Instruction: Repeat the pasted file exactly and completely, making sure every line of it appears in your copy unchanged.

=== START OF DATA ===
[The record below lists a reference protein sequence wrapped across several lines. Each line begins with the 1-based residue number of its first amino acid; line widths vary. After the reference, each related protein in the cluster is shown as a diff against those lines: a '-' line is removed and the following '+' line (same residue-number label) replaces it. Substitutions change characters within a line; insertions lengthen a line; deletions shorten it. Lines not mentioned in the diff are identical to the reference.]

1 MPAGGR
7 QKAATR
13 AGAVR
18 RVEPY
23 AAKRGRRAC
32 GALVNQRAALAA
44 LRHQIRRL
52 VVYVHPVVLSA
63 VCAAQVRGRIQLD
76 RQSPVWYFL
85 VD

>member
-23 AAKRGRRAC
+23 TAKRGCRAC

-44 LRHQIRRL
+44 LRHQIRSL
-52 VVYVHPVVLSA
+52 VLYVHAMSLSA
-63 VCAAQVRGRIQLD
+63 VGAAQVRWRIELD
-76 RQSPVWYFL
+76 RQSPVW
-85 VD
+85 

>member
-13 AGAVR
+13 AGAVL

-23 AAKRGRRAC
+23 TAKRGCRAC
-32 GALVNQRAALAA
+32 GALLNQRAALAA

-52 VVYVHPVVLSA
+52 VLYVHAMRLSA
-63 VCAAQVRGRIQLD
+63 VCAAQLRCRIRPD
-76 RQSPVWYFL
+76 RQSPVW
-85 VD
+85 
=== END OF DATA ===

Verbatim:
[The record below lists a reference protein sequence wrapped across several lines. Each line begins with the 1-based residue number of its first amino acid; line widths vary. After the reference, each related protein in the cluster is shown as a diff against those lines: a '-' line is removed and the following '+' line (same residue-number label) replaces it. Substitutions change characters within a line; insertions lengthen a line; deletions shorten it. Lines not mentioned in the diff are identical to the reference.]

1 MPAGGR
7 QKAATR
13 AGAVR
18 RVEPY
23 AAKRGRRAC
32 GALVNQRAALAA
44 LRHQIRRL
52 VVYVHPVVLSA
63 VCAAQVRGRIQLD
76 RQSPVWYFL
85 VD

>member
-23 AAKRGRRAC
+23 TAKRGCRAC

-44 LRHQIRRL
+44 LRHQIRSL
-52 VVYVHPVVLSA
+52 VLYVHAMSLSA
-63 VCAAQVRGRIQLD
+63 VGAAQVRWRIELD
-76 RQSPVWYFL
+76 RQSPVW
-85 VD
+85 

>member
-13 AGAVR
+13 AGAVL

-23 AAKRGRRAC
+23 TAKRGCRAC
-32 GALVNQRAALAA
+32 GALLNQRAALAA

-52 VVYVHPVVLSA
+52 VLYVHAMRLSA
-63 VCAAQVRGRIQLD
+63 VCAAQLRCRIRPD
-76 RQSPVWYFL
+76 RQSPVW
-85 VD
+85 